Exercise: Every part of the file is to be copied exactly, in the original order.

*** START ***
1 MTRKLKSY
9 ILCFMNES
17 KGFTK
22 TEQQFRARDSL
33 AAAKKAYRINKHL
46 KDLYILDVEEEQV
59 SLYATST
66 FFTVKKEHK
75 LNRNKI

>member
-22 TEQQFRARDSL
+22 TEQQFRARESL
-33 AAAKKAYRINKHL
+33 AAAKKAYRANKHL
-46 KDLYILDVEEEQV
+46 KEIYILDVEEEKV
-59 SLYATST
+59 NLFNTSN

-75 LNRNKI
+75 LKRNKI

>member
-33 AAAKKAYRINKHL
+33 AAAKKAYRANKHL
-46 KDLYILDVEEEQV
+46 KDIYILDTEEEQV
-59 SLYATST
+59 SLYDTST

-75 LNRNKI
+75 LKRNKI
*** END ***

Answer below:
1 MTRKLKSY
9 ILCFMNES
17 KGFTK
22 TEQQFRARDSL
33 AAAKKAYRINKHL
46 KDLYILDVEEEQV
59 SLYATST
66 FFTVKKEHK
75 LNRNKI

>member
-22 TEQQFRARDSL
+22 TEQQFRARESL
-33 AAAKKAYRINKHL
+33 AAAKKAYRANKHL
-46 KDLYILDVEEEQV
+46 KEIYILDVEEEKV
-59 SLYATST
+59 NLFNTSN

-75 LNRNKI
+75 LKRNKI

>member
-33 AAAKKAYRINKHL
+33 AAAKKAYRANKHL
-46 KDLYILDVEEEQV
+46 KDIYILDTEEEQV
-59 SLYATST
+59 SLYDTST

-75 LNRNKI
+75 LKRNKI